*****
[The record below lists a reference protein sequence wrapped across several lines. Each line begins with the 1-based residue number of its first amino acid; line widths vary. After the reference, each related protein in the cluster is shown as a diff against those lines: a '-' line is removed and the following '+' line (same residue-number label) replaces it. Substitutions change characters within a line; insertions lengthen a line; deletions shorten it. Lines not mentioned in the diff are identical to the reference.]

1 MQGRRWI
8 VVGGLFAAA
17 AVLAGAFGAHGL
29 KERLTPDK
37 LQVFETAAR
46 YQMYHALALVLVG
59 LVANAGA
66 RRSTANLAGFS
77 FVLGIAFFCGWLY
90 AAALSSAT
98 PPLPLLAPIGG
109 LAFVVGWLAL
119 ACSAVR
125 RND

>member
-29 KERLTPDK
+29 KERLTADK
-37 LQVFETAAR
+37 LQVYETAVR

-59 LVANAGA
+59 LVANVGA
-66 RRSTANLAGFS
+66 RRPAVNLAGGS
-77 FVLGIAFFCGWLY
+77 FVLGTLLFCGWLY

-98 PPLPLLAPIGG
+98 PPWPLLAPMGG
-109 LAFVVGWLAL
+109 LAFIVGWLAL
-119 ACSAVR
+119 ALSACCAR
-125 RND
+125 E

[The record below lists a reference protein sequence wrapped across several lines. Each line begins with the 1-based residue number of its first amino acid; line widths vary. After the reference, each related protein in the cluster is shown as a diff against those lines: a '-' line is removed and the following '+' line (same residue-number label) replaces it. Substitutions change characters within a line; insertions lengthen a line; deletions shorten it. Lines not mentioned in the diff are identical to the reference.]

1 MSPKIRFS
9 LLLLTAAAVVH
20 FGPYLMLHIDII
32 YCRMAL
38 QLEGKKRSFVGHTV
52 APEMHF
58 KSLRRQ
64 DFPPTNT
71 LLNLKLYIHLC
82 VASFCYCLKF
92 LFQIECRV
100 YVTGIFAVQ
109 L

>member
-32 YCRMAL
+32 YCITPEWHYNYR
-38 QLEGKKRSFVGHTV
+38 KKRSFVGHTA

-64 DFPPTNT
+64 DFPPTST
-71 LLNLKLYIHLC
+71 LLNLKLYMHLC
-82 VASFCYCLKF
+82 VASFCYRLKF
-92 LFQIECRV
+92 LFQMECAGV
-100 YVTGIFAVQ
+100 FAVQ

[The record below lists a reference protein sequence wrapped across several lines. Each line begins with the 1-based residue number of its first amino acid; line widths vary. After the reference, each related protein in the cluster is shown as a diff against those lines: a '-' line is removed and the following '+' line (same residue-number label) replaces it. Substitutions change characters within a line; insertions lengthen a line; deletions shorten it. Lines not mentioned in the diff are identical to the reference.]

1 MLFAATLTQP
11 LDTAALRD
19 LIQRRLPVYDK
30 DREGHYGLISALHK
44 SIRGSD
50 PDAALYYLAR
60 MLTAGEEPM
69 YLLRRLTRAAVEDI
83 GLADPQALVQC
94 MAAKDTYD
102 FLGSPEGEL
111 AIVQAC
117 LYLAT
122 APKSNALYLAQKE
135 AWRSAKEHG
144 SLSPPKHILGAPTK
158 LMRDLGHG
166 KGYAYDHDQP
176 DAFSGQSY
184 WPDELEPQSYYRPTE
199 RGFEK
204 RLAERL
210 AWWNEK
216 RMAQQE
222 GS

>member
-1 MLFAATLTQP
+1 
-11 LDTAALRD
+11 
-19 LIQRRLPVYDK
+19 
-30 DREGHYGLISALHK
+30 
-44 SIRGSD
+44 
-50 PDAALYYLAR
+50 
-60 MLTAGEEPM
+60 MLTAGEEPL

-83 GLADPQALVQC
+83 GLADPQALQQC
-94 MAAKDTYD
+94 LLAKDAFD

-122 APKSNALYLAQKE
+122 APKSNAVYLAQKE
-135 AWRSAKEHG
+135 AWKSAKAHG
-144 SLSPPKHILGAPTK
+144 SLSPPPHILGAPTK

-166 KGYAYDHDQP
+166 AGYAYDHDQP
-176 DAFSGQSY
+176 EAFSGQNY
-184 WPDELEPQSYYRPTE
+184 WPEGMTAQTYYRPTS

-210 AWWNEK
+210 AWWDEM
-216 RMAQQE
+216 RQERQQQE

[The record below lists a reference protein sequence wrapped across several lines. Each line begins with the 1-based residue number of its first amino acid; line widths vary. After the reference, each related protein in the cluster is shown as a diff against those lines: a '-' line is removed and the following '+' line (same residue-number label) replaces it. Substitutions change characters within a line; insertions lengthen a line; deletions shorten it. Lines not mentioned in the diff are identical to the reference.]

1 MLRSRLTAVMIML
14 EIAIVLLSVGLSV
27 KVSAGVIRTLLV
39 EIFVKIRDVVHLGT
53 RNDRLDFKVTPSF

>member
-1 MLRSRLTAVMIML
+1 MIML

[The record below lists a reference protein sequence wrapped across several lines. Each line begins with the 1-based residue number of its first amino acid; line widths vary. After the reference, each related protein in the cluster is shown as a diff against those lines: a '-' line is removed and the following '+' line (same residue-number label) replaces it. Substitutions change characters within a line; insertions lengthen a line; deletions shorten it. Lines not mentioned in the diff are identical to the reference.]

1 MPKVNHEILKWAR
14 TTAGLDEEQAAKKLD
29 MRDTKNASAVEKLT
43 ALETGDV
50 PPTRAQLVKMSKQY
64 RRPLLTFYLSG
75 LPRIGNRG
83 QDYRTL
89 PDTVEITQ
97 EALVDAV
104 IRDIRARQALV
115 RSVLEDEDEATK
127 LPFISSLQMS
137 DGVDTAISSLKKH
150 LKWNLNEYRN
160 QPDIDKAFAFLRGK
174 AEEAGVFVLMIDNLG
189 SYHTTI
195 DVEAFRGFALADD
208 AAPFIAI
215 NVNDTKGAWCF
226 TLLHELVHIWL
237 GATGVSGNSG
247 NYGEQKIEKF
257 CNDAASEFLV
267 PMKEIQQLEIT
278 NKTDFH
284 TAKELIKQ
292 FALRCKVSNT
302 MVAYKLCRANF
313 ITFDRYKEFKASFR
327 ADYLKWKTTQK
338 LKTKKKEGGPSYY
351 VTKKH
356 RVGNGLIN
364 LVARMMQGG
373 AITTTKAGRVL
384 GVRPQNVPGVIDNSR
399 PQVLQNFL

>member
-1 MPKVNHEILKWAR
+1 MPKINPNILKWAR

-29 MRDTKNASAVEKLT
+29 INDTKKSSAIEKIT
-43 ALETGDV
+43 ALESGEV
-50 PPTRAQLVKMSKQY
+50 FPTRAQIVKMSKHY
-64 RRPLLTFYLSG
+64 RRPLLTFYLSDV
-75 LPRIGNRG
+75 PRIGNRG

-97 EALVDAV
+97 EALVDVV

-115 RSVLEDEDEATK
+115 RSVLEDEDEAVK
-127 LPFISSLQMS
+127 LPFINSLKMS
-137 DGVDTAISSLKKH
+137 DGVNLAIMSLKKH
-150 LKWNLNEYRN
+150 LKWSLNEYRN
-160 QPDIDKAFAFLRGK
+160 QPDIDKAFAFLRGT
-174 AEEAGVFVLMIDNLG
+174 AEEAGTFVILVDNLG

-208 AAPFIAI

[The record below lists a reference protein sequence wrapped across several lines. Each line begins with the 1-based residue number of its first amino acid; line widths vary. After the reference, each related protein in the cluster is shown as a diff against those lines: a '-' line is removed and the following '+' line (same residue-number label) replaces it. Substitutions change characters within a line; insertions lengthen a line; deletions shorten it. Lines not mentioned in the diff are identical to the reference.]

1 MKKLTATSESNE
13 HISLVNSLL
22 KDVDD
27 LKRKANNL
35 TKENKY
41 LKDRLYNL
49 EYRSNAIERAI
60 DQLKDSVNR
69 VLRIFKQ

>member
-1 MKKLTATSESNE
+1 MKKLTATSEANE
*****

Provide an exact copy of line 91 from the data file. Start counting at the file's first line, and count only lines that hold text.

-1 MLFAATLTQP